Reversal of Long-Standing Policy Keeps Key Documents on Hunter Biden’s Business From Congress

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Congressional investigators are being denied access to 148 Suspicious Activity Reports (SARs) filed with the Department of the Treasury by banks concerning financial dealings of President Joe Biden’s son, Hunter, and brother, Jim, according to incoming House Judiciary Committee Chairman Jim Jordan (R-Ohio).

“Most Americans have never heard the term ‘Suspicious Activity Reports.’ These are actual reports that financial institutions file with the Treasury Department when they see suspicious activity,” Jordan told Epoch TV’s Joshua Phillip in an interview for the “Newsmakers” program.

“Typically, it’s money laundering type of activity, so most Americans don’t get these. Or if they do, there is a good reason for it. But there are 150 of them on Hunter Biden and Jim Biden, the President’s brother, and that to me is a big concern,” Jordan said.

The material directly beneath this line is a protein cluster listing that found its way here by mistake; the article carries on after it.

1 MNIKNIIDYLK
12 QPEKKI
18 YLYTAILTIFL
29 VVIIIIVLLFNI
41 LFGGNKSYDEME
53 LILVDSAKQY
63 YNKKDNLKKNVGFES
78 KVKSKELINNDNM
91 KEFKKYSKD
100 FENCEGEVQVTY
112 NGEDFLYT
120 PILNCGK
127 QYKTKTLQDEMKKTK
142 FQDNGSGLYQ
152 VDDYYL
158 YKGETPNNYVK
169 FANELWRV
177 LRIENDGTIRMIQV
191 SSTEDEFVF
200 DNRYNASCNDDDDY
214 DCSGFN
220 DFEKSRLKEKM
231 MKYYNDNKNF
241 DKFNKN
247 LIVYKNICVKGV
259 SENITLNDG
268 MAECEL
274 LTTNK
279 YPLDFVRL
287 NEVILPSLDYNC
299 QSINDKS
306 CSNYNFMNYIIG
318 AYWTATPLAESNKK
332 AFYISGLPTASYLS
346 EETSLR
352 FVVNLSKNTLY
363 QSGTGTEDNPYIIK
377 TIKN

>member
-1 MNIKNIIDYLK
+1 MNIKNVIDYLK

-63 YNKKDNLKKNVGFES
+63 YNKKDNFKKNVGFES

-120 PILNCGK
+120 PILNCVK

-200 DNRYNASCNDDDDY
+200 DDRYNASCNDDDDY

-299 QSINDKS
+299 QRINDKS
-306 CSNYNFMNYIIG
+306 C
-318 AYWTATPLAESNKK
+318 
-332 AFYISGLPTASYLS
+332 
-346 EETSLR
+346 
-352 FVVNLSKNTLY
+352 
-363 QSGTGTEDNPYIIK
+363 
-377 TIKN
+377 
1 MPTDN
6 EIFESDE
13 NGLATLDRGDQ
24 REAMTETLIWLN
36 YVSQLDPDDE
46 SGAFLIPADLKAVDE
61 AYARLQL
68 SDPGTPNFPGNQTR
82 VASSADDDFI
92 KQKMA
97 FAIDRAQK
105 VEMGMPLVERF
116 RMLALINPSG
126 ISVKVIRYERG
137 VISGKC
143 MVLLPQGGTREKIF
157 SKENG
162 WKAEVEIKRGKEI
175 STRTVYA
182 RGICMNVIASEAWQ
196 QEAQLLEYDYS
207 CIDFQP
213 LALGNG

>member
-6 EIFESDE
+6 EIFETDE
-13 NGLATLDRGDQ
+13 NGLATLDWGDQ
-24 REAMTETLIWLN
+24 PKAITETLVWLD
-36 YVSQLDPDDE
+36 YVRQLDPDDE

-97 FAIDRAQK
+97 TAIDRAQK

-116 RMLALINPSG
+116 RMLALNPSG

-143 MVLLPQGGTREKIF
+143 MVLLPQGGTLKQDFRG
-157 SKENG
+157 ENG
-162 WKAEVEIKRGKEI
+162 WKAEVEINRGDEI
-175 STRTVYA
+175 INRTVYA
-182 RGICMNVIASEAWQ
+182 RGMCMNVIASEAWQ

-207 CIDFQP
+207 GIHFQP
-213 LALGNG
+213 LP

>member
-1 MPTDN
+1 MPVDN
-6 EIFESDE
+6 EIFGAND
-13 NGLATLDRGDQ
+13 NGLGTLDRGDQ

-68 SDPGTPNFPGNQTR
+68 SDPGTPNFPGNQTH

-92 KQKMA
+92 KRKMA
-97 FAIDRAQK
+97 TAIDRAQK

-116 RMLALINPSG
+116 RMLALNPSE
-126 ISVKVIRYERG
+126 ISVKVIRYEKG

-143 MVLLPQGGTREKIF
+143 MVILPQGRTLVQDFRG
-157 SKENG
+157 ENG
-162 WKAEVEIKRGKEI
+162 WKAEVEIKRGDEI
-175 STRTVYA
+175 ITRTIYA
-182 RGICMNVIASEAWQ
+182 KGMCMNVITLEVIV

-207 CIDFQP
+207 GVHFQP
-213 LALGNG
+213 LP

Only two of the 150 have been made public and the Biden administration through the Department of the Treasury is refusing to make the other 148 SARs available to congressional investigators, Jordan explained.

“It used to be before the Biden administration, if the committee wanted to see that information, whether it was Democrats on the committee or Republicans on the committee, they could have access to it … until the Biden administration,” Jordan told Phillip.

“So the Biden administration hasn’t complied with any of the correspondence, any of the letters and requests that came from [incoming House Committee on Oversight and Reform Chairman James Comer (R-Ky.)]. They have changed the policy on SARs for the ability of committees to review that information,” Jordan continued.

“So we’ll see if we get access. Maybe we’re going to have to go to the banks to get that information, and not through the Treasury Department,” he said.

A Treasury Department spokesman did not respond to The Epoch Times’ request for an explanation of the Biden administration’s 2021 decision to end a long-standing process whereby SARs and other reports provided under the Bank Secrecy Act whenever requested by a congressional committee with appropriate jurisdiction.

By Mark Tapscott

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